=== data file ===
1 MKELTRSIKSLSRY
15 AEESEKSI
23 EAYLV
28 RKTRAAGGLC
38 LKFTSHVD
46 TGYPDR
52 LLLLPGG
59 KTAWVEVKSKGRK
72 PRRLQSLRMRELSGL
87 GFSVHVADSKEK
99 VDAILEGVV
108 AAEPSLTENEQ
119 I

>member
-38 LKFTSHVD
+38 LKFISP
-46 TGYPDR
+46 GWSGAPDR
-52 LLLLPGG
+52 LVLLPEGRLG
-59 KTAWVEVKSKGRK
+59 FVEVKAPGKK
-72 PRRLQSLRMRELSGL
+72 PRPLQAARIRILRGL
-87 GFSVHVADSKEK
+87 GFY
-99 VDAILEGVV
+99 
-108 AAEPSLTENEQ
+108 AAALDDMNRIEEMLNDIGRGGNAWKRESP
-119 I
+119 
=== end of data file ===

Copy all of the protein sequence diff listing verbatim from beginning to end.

1 MKELTRSIKSLSRY
15 AEESEKSI
23 EAYLV
28 RKTRAAGGLC
38 LKFTSHVD
46 TGYPDR
52 LLLLPGG
59 KTAWVEVKSKGRK
72 PRRLQSLRMRELSGL
87 GFSVHVADSKEK
99 VDAILEGVV
108 AAEPSLTENEQ
119 I

>member
-38 LKFTSHVD
+38 LKFISP
-46 TGYPDR
+46 GWSGAPDR
-52 LLLLPGG
+52 LVLLPEGRLG
-59 KTAWVEVKSKGRK
+59 FVEVKAPGKK
-72 PRRLQSLRMRELSGL
+72 PRPLQAARIRILRGL
-87 GFSVHVADSKEK
+87 GFY
-99 VDAILEGVV
+99 
-108 AAEPSLTENEQ
+108 AAALDDMNRIEEMLNDIGRGGNAWKRESP
-119 I
+119 